The Working Capital Adjustment, Part III

This week we wrap our net working capital (NWC) series with a discussion of a common pitfall that sellers should guard against when negotiating a working capital adjustment. A deferred revenue liability, if improperly considered in NWC adjustment negotiations, can be used to dip into a seller’s pocket post-closing.

In Parts I and II of the series, we defined net working capital and identified the fundamental reason that it is important (Part I). We also introduced the philosophical rationale for including working capital adjustment language in definitive deal documentation (Part II).

Because many sophisticated buyers frame the working capital adjustment in terms of self-preservation (see Part II), it is not uncommon for even financially refined sellers to look past an important category of current liability that is sometimes used to mine value from sellers at close. Deferred revenue’s impact on the NWC adjustment can be significant because it is not necessarily a ‘cash equivalent’ liability. This is because deferred revenue is carried on the balance sheet at the gross revenue level while the cost of delivering that revenue is usually much lower.

To illustrate, if a seller with 90% gross margins (not uncommon in SaaS and brand-differentiated communities) collects $1 million as deferred revenue, it should only cost the buyer $100,000 to deliver the revenue. Thus, $900,000 of the carried liability becomes marginal profit to the buyer if the entire $1 million is included as a reduction to net working capital. This will be the case if deferred revenue is not carved out of the calculation in some way. Given that many of our clients are high growth businesses, it is not unusual that 10-25% or more of the current year’s cash inflows would fall into the deferred revenue category if measured on a GAAP basis. This is particularly true in software models with high upfront customization / setup fees or where subscription fees are collected in advance. Such a percentage would most certainly move the needle in any transaction.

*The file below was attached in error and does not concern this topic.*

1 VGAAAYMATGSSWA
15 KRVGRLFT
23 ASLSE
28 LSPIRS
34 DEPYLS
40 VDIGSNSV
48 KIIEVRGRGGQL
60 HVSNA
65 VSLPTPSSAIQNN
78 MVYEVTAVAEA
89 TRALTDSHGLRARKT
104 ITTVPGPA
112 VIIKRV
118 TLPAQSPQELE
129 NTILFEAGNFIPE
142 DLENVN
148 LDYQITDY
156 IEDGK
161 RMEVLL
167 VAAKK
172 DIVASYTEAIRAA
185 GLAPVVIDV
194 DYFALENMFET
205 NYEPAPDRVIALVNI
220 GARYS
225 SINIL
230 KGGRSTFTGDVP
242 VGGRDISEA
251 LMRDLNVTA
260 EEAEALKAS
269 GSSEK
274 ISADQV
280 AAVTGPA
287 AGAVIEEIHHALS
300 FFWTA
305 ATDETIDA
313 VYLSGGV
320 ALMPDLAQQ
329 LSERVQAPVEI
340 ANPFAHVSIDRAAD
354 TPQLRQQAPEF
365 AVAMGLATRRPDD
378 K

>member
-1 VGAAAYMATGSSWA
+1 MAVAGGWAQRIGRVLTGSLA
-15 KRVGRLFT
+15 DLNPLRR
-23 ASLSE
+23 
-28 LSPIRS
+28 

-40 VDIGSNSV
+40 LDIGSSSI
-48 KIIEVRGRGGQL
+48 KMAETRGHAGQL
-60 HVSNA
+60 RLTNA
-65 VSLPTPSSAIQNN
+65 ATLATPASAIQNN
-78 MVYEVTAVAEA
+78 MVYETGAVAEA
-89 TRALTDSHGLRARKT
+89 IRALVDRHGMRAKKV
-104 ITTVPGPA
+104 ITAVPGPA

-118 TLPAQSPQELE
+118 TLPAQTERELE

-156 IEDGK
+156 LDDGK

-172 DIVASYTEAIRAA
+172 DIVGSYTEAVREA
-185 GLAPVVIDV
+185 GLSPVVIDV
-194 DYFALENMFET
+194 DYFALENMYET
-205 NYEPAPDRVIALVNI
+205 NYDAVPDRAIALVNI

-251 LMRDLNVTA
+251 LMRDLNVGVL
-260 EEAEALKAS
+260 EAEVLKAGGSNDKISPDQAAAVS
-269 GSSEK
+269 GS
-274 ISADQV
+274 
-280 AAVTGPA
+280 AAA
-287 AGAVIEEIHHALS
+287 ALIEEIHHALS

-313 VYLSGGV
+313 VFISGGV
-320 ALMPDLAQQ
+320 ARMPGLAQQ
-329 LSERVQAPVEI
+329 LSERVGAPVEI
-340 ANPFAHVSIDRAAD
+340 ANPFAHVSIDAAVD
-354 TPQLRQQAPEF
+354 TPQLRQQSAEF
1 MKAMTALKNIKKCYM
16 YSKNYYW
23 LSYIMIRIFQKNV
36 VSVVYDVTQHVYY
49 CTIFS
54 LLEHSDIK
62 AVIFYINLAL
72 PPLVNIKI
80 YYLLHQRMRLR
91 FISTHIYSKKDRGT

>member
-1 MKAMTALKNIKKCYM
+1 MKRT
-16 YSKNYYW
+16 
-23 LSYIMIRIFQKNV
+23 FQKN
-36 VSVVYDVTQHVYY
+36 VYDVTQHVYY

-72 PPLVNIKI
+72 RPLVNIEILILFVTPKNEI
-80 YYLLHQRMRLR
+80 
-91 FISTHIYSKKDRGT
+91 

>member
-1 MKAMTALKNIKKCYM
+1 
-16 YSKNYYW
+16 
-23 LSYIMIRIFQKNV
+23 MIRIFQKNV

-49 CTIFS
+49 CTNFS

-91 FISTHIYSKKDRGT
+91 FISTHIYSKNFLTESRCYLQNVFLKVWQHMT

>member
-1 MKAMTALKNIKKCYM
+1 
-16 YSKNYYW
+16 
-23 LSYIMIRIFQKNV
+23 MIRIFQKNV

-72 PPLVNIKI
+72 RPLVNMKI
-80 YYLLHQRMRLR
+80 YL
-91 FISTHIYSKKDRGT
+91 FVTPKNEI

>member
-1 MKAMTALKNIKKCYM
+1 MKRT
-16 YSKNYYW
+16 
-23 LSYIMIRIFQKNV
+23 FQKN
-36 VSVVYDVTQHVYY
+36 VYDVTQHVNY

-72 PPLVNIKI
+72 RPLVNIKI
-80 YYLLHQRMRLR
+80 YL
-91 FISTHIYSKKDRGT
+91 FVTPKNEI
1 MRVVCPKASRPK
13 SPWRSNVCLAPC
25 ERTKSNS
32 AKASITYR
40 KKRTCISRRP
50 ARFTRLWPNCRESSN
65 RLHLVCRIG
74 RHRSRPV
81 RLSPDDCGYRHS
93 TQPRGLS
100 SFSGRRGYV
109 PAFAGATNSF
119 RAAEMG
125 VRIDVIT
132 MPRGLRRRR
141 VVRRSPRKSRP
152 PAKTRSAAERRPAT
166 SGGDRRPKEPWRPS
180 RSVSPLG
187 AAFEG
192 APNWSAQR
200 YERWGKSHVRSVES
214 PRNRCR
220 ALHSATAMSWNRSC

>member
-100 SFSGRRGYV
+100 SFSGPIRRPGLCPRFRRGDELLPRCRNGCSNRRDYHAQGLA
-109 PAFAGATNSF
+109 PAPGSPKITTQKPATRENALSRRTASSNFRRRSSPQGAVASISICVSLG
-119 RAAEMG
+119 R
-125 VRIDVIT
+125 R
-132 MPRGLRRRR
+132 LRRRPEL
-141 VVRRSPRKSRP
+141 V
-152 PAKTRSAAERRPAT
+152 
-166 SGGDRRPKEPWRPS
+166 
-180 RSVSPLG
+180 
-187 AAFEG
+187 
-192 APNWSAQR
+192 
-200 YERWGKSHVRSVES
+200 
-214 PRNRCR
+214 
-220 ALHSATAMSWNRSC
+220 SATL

The GAAP vs. cash distinction raises another potentially huge, though somewhat easy-to-miss, issue as it pertains to deferred revenue’s impact on the net working capital adjustment calculation. Many bootstrapped companies recognize revenue on a cash basis, which means that the projections used to value the deal are also typically presented on a cash basis. In such cases, deferred revenue won’t show up on the balance sheet. This is because the receipt of cash triggers a revenue transaction on the income statement. However, buyers will often call for a NWC adjustment based on generally accepted accounting principles. This can be a huge problem if not caught. In fact, a seller might think that he is in a great working capital position when analyzing the company’s financial statements. However, a GAAP reclassification might trigger the creation of a deferred revenue account. If this happens, purchase price will be adjusted negatively. In the right (wrong) business, this accounting shift could cost millions.  Be careful out there!

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